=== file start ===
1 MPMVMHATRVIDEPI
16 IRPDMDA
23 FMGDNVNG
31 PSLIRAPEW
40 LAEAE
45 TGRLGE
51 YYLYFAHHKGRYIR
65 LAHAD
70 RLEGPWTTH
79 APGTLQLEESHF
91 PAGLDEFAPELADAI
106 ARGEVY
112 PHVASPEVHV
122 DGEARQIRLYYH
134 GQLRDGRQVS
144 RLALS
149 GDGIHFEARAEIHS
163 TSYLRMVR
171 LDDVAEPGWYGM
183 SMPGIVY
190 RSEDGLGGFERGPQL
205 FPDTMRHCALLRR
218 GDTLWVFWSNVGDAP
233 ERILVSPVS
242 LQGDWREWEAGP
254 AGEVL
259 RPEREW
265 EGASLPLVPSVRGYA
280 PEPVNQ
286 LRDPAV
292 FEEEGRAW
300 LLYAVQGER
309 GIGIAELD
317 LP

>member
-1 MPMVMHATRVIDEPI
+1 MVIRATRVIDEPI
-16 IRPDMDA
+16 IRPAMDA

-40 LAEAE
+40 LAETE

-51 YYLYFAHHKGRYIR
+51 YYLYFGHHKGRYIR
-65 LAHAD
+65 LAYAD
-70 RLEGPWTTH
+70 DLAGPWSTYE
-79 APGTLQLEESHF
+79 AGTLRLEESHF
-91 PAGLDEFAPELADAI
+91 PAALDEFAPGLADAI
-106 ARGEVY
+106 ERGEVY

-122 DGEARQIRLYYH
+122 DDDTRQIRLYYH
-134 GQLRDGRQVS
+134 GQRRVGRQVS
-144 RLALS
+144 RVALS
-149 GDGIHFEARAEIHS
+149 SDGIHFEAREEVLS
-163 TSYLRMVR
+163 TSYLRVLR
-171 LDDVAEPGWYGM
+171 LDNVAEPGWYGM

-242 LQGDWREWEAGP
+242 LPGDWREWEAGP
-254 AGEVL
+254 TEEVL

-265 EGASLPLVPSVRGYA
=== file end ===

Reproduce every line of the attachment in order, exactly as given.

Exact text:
1 MPMVMHATRVIDEPI
16 IRPDMDA
23 FMGDNVNG
31 PSLIRAPEW
40 LAEAE
45 TGRLGE
51 YYLYFAHHKGRYIR
65 LAHAD
70 RLEGPWTTH
79 APGTLQLEESHF
91 PAGLDEFAPELADAI
106 ARGEVY
112 PHVASPEVHV
122 DGEARQIRLYYH
134 GQLRDGRQVS
144 RLALS
149 GDGIHFEARAEIHS
163 TSYLRMVR
171 LDDVAEPGWYGM
183 SMPGIVY
190 RSEDGLGGFERGPQL
205 FPDTMRHCALLRR
218 GDTLWVFWSNVGDAP
233 ERILVSPVS
242 LQGDWREWEAGP
254 AGEVL
259 RPEREW
265 EGASLPLVPSVRGYA
280 PEPVNQ
286 LRDPAV
292 FEEEGRAW
300 LLYAVQGER
309 GIGIAELD
317 LP

>member
-1 MPMVMHATRVIDEPI
+1 MVIRATRVIDEPI
-16 IRPDMDA
+16 IRPAMDA

-40 LAEAE
+40 LAETE

-51 YYLYFAHHKGRYIR
+51 YYLYFGHHKGRYIR
-65 LAHAD
+65 LAYAD
-70 RLEGPWTTH
+70 DLAGPWSTYE
-79 APGTLQLEESHF
+79 AGTLRLEESHF
-91 PAGLDEFAPELADAI
+91 PAALDEFAPGLADAI
-106 ARGEVY
+106 ERGEVY

-122 DGEARQIRLYYH
+122 DDDTRQIRLYYH
-134 GQLRDGRQVS
+134 GQRRVGRQVS
-144 RLALS
+144 RVALS
-149 GDGIHFEARAEIHS
+149 SDGIHFEAREEVLS
-163 TSYLRMVR
+163 TSYLRVLR
-171 LDDVAEPGWYGM
+171 LDNVAEPGWYGM

-242 LQGDWREWEAGP
+242 LPGDWREWEAGP
-254 AGEVL
+254 TEEVL

-265 EGASLPLVPSVRGYA